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When it comes to coaches, parents need to be better

The relationship between a coach and a student-athlete's parent can be a fickle one at times.

I was fortunate growing up that the respect my parents had for my coaches - Dave Jeffrey and Glendon Rand - was an outstanding one. It helped that my father was an athlete growing up himself and had some fine mentors at Stearns.

That's why it saddens me to see in this day and age so many coaches run out of town by parents who feel things are getting too harsh on the sidelines.

That came to light again this week when Lewiston High School girls basketball coach Lynn Girourard resigned.

The story was first reported by the Sun Journal, and in a letter to the newspaper, the 1999 Lewiston graduate said "it had become increasingly clear that a number of parents did not want to support my coaching approach."

To me, that translates to that some parents in that community felt that Girouard was too harsh on her players.

And as a parent, former high school athlete, journalist and fitness trainer who loves to coach, that is very upsetting.

Many great coaches like Girouard are falling victim to bleacher coaching. Each coach has a method to his or her madness.

Take the aforementioned Jeffrey for example. In his time coaching track at Brewer High School, he was tough on his athletes but in a supportive, empowering way. He demanded your best, whether you were first or last.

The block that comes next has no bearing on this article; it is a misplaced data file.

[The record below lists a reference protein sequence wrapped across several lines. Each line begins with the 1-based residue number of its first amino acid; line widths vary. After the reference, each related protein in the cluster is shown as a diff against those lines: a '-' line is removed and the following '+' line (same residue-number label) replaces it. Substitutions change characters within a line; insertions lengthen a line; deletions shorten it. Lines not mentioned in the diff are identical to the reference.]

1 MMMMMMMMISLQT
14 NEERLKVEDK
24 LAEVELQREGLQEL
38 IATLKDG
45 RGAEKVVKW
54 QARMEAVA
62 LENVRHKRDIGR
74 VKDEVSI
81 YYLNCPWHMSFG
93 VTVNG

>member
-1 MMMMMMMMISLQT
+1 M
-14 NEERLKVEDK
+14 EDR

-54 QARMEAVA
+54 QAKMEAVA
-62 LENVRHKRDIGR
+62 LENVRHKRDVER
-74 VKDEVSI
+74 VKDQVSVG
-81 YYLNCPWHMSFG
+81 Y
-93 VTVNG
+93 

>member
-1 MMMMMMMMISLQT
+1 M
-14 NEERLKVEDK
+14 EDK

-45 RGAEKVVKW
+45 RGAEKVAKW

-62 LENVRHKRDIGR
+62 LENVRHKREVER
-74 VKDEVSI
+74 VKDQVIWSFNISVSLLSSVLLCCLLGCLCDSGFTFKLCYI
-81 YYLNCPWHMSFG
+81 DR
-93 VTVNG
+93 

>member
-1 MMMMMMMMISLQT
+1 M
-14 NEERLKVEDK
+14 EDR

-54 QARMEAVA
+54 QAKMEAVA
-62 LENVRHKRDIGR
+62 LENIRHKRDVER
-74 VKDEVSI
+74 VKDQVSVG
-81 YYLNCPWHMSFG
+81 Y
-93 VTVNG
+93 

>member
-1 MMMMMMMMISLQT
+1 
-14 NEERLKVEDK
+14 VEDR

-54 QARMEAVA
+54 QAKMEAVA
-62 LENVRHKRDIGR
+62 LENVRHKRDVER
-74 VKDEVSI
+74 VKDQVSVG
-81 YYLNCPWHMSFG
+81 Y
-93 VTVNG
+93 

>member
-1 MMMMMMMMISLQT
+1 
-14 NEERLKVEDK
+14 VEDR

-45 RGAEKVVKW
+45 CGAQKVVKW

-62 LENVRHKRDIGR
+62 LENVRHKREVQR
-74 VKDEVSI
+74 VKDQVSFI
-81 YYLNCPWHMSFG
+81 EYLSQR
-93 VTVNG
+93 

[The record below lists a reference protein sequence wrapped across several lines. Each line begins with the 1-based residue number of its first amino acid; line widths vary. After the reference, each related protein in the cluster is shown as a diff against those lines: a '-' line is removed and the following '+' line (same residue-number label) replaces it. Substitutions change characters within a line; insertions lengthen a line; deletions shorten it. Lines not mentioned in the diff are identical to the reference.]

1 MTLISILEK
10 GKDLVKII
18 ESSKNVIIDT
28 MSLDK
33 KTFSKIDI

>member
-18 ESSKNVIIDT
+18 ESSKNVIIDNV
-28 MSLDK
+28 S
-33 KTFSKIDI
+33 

He's the reason Brewer became a track powerhouse. He's the reason so many of his former athletes went on to become coaches. He's the reason I'm the coach I am when I instruct my classes. And his passion for the sport is paramount to the point where he operates a timing services business.

And parents of his athletes? They stayed out of his way and let him do his job. That's a small part of why we were so successful.

It's really a shame to see the opposite happening in this day and age of high school sports. If you son or daughter comes home frustrated about a lack of playing time, don't go calling for the coach's head.

Tell your kids to put in the work in the off-season. That's how the playing time is earned. The Iphones and PlayStation controllers can easily be put down for some time of running, shooting around in the driveway, or heading into the weight room.

To the parents of Lewiston, which has become one of Maine's best high school sports communities, you guys can do better. Let the coaches coach. Let your kids be athletes and have fun playing a game. What happens on the courts, fields, rinks and tracks has no bearing on you. Be supportive and be proud no matter the final result.

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